Quiet Chop

By Cassie Fish, http://cassandrafish.com

There’s not much happening today, futures or cash market. CME cattle futures are happy to chop in a tight range near yesterday’s settlement. In the south a few traded at $95 but most cattle feeders are pricing cattle a lot higher than last week and would not consider selling at steady. In the north, a regional packer picked up a few offered at $157, steady with last week too.

Psychology varies from feeder to feeder depending on the individual situation. There are an estimated 829k head of cattle that would have been slaughtered by now that have not been because of the disruption in packing plant production. There are reports that some yards are in better shape than they were. Others are still digging out. Many are pushing the marketing window on everything on feed or grass out as far as can be done. After all, futures reflect expectations higher prices are coming.

Boxed beef prices mid-morning printed down and more erosion is expected this week. Packers are taking a measured approach as they are fully aware of two key facts. One, that beef demand is suffering due to record high retail prices and cheaper alternatives and two, they can slaughter fewer cattle than a year ago and still yield greater tonnage because carcass weights are record high by 36 pounds in the most recent USDA data.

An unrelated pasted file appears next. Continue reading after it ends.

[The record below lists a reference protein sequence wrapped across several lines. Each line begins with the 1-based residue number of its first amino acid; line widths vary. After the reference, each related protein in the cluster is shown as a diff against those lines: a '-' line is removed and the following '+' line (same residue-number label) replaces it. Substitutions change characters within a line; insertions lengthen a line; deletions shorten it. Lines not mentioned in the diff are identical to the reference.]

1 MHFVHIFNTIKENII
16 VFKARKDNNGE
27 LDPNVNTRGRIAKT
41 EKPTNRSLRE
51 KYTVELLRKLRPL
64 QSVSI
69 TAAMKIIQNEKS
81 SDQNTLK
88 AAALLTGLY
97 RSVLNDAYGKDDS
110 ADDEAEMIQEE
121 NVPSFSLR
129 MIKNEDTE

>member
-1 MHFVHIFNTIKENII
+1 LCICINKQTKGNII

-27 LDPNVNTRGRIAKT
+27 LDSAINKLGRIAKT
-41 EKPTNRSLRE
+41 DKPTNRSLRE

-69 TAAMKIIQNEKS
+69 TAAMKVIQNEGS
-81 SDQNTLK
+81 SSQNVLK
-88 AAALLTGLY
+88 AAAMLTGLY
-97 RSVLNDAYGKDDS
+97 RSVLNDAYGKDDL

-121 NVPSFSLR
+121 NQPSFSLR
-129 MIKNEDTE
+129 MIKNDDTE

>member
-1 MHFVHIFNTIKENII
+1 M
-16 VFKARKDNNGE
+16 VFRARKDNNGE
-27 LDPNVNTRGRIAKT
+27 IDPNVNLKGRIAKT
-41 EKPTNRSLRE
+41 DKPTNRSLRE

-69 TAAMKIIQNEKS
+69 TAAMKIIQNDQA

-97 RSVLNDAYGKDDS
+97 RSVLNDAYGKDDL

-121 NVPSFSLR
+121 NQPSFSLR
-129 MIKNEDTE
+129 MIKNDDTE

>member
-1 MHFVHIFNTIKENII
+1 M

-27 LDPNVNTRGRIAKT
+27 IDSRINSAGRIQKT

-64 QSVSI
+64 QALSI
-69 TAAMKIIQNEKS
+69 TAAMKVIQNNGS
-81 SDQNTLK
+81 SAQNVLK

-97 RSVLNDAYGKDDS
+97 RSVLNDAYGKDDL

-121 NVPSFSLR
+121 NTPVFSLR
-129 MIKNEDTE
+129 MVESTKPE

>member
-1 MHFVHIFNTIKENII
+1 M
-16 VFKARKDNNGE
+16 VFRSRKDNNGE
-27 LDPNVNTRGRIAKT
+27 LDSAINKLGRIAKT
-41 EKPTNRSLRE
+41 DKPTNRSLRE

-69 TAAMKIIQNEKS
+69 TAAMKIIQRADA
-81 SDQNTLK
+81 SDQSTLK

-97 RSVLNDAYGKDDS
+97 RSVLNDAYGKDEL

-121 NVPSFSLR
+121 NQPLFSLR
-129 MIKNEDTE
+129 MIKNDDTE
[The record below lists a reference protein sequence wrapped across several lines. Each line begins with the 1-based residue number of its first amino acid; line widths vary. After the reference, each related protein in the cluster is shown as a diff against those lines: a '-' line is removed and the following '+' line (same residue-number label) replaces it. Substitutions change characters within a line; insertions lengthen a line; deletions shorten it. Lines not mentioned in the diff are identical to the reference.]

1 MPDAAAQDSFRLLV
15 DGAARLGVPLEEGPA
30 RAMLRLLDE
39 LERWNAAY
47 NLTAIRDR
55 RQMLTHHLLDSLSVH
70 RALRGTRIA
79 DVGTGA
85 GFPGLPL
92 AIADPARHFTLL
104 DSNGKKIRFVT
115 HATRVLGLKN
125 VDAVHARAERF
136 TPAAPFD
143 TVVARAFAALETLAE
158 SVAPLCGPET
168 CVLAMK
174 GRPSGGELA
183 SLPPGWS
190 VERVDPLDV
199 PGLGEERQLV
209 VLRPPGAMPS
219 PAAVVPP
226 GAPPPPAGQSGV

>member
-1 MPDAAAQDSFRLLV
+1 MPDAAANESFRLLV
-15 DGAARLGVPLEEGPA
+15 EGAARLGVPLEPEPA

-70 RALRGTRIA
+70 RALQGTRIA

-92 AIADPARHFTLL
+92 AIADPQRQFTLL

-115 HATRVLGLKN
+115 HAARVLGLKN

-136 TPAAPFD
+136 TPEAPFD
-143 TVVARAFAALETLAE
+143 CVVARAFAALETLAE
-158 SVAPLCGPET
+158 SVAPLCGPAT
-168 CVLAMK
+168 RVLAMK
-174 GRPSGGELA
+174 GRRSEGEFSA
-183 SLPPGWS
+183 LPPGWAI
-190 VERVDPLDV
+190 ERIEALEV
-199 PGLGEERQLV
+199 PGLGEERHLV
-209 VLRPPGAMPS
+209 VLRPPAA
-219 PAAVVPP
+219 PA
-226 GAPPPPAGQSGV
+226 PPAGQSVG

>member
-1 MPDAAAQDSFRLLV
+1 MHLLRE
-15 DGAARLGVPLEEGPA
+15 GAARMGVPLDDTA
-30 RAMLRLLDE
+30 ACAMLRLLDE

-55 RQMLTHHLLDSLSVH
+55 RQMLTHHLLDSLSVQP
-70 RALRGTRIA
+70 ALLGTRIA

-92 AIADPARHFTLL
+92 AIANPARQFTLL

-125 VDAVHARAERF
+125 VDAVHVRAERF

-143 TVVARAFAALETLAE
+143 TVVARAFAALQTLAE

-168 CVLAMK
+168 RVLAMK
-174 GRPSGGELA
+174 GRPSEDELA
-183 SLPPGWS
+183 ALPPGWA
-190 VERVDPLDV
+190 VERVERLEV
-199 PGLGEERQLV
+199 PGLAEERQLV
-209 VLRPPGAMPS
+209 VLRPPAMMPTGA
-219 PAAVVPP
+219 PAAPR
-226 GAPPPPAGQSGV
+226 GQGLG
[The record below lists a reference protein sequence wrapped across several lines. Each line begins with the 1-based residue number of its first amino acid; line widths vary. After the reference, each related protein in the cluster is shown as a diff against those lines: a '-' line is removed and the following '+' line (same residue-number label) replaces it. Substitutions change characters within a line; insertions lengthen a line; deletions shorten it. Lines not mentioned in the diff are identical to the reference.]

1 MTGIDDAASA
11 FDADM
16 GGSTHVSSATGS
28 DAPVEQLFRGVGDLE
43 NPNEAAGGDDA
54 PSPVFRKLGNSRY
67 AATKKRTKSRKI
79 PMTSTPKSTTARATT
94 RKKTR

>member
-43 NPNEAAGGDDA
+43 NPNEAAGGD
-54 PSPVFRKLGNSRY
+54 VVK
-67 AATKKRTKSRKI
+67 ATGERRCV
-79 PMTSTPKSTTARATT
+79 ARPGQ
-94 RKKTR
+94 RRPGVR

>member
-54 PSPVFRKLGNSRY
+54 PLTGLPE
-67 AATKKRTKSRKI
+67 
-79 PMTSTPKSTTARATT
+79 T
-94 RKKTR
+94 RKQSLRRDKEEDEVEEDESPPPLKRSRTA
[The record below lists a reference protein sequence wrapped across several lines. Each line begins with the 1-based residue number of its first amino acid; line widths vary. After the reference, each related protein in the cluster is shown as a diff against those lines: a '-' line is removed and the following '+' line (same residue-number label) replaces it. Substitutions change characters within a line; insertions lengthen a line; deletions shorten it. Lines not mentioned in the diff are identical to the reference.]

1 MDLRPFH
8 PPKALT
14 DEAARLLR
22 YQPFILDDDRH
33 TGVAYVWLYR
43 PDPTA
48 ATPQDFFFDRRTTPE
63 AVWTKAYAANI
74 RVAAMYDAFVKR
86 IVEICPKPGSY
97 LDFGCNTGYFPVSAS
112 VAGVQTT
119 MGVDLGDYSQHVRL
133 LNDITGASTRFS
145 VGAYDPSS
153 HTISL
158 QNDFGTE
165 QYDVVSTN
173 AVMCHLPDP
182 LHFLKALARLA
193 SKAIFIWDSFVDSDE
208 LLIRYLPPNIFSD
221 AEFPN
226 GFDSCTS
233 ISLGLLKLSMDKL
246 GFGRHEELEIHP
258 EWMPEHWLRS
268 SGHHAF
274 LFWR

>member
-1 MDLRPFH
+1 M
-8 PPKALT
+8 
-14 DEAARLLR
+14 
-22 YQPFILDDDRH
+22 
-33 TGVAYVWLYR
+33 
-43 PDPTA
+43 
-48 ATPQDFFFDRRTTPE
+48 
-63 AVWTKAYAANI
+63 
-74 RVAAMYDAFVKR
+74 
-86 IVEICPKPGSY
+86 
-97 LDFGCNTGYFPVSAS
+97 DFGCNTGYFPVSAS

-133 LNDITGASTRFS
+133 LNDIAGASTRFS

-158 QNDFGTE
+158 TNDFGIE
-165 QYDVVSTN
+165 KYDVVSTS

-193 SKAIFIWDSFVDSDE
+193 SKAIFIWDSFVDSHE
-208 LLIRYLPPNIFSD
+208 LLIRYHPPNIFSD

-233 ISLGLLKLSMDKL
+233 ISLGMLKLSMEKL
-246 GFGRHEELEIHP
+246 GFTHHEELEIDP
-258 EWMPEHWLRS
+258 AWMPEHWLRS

The rally in futures and resulting basis move may have helped cash cattle prices find a bottom, but the question is how much upside potential exists for fed cattle prices at this time? With boxes struggling packers will attempt to manage their throughput and margin carefully. Packer margin last week was its narrowest since mid-April and will likely lose ground again this week.

This scenario may play out over a many weeks as the dog days of summer roll by while in the background the unprecedented COVID-19 related economic disruptions continue and the long-term implications of these issues remain unclear.

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